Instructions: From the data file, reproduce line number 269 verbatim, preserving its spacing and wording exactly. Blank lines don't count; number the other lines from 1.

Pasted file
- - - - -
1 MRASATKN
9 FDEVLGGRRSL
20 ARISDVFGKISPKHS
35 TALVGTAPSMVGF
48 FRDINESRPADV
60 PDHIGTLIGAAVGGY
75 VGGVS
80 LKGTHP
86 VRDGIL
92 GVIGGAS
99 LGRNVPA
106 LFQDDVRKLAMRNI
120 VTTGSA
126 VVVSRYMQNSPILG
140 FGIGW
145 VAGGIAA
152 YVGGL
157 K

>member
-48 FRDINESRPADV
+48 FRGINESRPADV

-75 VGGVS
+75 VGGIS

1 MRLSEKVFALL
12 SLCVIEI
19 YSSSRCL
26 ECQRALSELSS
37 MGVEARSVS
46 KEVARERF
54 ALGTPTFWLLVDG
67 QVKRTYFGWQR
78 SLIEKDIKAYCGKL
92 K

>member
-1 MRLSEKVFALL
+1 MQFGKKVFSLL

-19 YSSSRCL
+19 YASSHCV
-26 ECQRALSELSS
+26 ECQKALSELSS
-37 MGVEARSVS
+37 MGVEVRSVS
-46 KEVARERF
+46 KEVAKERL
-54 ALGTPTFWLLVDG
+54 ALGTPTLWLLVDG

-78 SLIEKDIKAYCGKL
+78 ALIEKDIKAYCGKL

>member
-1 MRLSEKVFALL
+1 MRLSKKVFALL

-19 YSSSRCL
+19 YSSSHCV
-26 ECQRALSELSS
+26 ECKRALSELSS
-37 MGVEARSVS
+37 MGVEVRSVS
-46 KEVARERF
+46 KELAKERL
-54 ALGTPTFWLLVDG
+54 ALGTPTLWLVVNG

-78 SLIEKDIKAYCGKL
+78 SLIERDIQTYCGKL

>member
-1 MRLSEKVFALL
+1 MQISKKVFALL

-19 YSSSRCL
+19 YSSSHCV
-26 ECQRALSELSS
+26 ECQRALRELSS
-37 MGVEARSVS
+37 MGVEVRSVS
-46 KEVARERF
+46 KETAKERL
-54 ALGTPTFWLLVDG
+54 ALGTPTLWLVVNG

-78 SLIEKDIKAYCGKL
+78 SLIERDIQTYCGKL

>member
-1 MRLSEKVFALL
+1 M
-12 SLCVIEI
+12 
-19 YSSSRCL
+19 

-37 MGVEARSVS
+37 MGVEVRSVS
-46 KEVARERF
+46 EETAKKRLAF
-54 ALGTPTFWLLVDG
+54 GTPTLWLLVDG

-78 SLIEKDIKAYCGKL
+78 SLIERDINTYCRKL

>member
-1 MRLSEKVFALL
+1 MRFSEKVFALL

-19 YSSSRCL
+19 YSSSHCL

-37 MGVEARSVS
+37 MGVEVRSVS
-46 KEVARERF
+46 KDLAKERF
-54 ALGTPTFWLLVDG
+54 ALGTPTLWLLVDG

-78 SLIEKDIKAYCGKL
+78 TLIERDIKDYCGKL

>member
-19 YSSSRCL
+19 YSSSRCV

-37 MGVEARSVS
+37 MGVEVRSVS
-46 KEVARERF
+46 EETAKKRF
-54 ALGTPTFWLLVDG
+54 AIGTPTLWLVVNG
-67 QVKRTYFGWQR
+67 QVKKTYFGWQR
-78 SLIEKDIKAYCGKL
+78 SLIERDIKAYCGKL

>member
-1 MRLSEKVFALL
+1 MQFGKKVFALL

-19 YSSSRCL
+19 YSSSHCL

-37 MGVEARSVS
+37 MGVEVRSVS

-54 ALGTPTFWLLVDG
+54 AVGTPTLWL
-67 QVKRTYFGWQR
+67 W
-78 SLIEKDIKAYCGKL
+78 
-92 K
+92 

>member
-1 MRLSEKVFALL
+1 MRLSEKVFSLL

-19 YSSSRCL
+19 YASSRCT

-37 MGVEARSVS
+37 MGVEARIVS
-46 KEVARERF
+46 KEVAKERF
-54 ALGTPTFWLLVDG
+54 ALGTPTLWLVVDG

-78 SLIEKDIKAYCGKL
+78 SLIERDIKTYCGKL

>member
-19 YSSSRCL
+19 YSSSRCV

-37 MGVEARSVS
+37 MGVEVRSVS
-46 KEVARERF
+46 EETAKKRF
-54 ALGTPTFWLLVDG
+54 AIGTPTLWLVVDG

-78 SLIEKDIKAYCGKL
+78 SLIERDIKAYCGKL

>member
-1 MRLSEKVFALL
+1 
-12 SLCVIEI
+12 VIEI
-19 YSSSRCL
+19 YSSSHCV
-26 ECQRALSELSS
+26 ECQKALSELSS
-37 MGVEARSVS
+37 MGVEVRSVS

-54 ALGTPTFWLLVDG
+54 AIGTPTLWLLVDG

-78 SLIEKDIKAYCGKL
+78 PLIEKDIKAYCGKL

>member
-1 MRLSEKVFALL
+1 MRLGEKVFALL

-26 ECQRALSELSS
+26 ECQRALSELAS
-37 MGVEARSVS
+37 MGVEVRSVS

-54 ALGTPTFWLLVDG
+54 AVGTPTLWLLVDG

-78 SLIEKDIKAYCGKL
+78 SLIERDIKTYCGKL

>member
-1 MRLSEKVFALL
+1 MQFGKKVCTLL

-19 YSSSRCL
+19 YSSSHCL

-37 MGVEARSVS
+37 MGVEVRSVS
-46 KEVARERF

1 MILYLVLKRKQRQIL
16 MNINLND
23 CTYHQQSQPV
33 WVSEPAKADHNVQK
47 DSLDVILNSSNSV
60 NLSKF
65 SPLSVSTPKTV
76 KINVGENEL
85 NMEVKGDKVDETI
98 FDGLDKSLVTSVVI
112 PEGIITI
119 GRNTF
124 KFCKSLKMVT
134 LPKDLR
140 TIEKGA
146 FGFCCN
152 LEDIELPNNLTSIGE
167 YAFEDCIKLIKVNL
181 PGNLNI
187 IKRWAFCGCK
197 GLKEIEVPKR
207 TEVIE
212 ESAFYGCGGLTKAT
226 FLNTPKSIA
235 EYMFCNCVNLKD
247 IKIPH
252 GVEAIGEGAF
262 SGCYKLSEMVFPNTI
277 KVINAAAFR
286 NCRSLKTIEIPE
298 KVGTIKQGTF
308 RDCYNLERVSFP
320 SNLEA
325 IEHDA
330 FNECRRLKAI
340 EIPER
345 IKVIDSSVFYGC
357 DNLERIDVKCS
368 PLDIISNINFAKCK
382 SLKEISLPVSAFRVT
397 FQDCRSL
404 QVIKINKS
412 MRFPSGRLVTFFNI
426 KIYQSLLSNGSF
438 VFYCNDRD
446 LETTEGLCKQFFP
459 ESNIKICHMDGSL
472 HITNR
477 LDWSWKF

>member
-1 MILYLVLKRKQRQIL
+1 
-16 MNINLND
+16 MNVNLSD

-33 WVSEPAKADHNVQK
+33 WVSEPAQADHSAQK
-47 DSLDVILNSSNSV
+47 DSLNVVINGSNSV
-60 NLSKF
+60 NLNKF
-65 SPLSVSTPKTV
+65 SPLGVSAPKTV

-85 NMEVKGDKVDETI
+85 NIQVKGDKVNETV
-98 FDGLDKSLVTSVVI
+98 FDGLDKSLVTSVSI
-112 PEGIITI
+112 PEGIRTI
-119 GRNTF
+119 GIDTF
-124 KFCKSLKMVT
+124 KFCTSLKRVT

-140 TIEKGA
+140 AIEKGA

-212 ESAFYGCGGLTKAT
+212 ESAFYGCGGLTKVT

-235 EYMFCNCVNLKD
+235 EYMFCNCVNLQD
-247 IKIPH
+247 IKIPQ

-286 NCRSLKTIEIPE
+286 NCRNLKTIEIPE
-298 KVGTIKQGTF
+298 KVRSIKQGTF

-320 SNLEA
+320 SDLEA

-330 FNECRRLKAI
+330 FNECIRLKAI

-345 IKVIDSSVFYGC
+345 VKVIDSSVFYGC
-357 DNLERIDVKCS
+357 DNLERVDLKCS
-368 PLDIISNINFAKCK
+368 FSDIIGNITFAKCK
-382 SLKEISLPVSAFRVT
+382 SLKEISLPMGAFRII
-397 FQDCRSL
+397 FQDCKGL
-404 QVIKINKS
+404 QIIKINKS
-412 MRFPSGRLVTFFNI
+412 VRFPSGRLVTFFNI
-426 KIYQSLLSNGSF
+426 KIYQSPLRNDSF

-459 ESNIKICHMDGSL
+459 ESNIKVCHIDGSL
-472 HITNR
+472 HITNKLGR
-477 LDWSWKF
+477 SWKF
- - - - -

-235 EYMFCNCVNLKD